One of the biggest challenges in playing the Eb Major (Op. 9) and F minor (Op. 55) Nocturnes is preserving awareness of the fundamental bass note movement against the melody while after beat chords provide a harmonic enrichment in the overall voicing.
Too often, however, these chords on the off beats (following the downbeat) somehow intrude on the horizontal flow of the melody. They will poke out or sound like they are not woven through as harmonic fulfillment of what the composer conceived as his framing outline.
That’s why with both Nocturnes referenced, I recommend first exploring the outer frame before adding the chords. (In this examination, a sense of harmonic rhythm still becomes clarified, as attention to resolutions of notes in a counterpoint between melody and fundamental bass ultimately helps overall phrasing) It basically prevents awkward insertion of chords that can INTERRUPT a seamless vocal line.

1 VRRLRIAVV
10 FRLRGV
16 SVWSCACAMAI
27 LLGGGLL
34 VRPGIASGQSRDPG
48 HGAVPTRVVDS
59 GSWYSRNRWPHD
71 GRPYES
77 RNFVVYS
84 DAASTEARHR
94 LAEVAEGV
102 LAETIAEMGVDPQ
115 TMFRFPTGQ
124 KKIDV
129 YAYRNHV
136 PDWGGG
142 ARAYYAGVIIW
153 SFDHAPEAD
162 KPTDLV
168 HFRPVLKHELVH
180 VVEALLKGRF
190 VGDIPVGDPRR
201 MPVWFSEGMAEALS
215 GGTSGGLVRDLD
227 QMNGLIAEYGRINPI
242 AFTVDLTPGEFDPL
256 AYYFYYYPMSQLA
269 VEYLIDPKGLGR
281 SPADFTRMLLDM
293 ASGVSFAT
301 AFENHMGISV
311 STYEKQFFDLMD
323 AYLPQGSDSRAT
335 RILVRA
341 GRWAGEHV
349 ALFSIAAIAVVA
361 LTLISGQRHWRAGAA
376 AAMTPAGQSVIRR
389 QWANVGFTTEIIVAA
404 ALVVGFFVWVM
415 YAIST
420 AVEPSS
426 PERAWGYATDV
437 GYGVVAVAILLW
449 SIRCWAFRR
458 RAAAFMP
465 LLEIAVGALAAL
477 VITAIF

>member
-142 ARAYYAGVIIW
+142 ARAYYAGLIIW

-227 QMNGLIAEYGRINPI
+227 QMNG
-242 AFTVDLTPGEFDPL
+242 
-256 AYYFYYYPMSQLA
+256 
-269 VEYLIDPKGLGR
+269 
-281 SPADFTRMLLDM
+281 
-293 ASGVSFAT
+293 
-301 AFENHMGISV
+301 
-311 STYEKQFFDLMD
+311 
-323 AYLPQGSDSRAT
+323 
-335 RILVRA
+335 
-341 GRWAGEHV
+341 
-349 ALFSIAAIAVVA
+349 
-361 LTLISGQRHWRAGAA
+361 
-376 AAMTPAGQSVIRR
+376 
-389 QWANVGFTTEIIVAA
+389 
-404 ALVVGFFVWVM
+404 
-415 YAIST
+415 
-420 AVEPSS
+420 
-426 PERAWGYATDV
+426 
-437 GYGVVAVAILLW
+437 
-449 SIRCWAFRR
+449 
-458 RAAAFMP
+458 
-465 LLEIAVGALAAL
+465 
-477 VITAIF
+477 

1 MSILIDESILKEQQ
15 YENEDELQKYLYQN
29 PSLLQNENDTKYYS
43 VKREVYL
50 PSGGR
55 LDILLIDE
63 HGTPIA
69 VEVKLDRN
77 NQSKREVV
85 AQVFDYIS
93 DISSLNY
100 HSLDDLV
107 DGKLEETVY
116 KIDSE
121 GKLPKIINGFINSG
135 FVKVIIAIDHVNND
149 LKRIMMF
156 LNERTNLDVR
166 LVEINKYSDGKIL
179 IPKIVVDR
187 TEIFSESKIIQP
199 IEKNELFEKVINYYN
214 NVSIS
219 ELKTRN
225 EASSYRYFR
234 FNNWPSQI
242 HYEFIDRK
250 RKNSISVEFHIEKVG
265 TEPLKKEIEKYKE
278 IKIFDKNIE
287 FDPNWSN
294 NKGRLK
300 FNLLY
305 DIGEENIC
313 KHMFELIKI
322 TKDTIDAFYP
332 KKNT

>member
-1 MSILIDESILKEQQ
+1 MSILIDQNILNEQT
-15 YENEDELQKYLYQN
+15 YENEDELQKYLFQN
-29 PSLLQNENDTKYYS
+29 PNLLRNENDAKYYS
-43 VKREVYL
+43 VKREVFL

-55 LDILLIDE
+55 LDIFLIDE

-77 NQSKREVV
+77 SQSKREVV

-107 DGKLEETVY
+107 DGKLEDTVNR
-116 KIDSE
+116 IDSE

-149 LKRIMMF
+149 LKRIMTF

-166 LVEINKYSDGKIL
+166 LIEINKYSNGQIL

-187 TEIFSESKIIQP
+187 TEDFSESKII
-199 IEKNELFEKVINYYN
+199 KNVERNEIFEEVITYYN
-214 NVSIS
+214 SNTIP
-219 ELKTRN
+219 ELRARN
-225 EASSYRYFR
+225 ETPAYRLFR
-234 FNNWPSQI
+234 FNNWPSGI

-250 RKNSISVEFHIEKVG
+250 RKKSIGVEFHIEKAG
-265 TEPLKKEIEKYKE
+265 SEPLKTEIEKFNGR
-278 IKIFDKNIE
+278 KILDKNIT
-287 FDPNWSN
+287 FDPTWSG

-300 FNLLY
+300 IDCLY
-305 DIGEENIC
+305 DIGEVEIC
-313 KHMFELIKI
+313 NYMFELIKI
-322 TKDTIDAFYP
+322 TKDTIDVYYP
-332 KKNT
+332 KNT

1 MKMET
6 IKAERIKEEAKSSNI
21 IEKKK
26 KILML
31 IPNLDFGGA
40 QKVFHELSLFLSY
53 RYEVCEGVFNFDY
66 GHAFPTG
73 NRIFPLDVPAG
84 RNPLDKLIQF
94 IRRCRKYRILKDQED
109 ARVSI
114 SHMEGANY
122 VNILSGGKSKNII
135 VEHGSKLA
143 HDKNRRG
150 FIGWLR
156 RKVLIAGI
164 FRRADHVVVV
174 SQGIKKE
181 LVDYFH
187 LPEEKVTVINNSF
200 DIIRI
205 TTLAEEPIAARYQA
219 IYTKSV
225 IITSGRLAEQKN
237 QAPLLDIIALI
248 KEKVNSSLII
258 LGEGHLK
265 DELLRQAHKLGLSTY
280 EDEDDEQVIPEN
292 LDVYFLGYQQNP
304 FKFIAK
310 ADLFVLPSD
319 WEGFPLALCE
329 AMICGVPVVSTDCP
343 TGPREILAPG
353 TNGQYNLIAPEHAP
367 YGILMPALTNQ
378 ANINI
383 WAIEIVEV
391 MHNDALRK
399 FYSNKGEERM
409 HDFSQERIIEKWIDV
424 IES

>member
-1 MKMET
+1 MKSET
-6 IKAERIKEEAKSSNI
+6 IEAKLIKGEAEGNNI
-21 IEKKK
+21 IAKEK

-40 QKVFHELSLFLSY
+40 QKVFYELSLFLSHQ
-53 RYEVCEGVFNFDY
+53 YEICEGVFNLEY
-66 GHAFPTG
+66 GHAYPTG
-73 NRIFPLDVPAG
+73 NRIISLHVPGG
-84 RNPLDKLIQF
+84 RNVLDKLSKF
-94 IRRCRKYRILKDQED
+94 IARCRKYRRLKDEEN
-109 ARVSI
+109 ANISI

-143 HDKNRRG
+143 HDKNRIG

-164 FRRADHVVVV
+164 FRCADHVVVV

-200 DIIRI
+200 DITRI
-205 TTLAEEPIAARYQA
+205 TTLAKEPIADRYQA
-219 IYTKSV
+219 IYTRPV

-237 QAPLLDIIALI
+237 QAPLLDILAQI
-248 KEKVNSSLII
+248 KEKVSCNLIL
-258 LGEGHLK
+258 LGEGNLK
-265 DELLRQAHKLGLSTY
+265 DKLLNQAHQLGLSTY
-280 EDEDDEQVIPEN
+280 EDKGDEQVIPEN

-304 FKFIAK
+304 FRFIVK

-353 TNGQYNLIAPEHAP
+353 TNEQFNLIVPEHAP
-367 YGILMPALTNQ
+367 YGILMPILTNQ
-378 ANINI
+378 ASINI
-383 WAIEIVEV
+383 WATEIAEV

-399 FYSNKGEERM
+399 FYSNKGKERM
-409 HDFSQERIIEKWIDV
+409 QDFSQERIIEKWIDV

The Eb Nocturne (As always, the supple wrist, and relaxed arms are important ingredients of phrasing)
In this tutorial which followed a lesson with an adult student, I reviewed the steps taken during our practicing. As we shaped the melody and separately studied the bass line, we were made aware of melodic destinations and sub-destinations, some using rotation and others (appoggiatura figures—skip up and step down) enlisting a rolling forward wrist motion. Again, to avoid an awkward playing of after beat chords, we examined the fundamental bass and melody to clarify a HORIZONTAl movement that underlies poetic phrasing.
A parallel Journey with the F Minor Nocturne